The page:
June 3, 2019
The U.S. EPA has published a guide for community water systems and state drinking water primacy agencies highlighting amendments to the Emergency Planning and Community Right-to-Know Act (EPCRA) from the American’s Water Infrastructure Act (AWIA), which was signed into law in October 2018. Specifically, AWIA requires that community water systems receive prompt notification of any release of a hazardous substance that potentially affects their source water and have access to hazardous chemical inventory date. The guide provides overviews of each of the sections of the amended law and includes a flow chart depicting the notification process following a spill.
April 11, 2019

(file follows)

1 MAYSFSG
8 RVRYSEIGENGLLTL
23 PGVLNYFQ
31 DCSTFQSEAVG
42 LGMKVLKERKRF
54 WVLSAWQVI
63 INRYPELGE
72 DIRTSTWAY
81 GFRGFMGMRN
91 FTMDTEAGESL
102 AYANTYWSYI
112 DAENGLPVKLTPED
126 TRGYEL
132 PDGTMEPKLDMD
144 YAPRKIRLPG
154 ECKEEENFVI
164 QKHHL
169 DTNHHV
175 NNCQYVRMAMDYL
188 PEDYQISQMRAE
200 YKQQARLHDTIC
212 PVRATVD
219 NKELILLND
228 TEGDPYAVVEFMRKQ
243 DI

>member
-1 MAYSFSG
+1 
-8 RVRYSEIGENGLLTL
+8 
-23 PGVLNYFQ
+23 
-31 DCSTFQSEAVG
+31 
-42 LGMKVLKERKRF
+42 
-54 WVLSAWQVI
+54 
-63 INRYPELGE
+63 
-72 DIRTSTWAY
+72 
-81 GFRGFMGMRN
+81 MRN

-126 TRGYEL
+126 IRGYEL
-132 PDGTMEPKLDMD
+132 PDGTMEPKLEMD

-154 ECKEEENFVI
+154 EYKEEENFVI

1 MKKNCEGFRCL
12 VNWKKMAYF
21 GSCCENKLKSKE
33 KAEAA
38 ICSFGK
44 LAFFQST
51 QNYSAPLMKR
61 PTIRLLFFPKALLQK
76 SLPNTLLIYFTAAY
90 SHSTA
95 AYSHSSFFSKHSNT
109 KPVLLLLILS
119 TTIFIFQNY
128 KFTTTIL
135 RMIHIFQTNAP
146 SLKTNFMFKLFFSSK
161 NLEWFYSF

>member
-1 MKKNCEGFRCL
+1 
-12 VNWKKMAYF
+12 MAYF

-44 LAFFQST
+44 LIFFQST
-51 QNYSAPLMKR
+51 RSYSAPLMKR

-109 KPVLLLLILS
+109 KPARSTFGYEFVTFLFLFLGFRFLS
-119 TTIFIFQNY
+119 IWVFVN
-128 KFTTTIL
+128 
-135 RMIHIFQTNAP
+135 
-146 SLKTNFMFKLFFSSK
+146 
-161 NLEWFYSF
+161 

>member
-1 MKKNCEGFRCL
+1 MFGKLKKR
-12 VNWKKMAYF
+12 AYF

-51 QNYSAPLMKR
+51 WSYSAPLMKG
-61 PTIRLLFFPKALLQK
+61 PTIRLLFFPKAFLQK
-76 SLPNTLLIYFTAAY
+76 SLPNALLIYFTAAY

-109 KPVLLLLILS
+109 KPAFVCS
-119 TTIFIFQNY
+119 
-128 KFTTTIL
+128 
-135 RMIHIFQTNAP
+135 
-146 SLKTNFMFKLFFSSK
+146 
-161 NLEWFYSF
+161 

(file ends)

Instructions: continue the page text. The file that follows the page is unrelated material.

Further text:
A new fact sheet from the U.S. EPA highlights amendments to the Emergency Planning and Community Right-to-Know Act (EPCRA) from the America’s Water Infrastructure Act (AWIA), which was signed into law in October 2018. Specifically, AWIA requires State Emergency Response Commissions (SERCs) and Tribal Emergency Response Commissions (TERCs) to notify state drinking water primacy agencies of any reportable releases of contaminants; subsequently, drinking water primacy agencies are required to promptly forward the information to any community water system whose source water is affected. AWIA also requires SERCs, TERCs, and Local Emergency Planning Committees (LEPCs) to provide community water systems with chemical inventory data (i.e., Tier II information) for facilities within their source water protection area upon request. LEPCs are responsible for developing emergency response plans for their communities, and AWIA requires community water systems to coordinate with these groups to the extent possible to increase their preparedness for adverse events.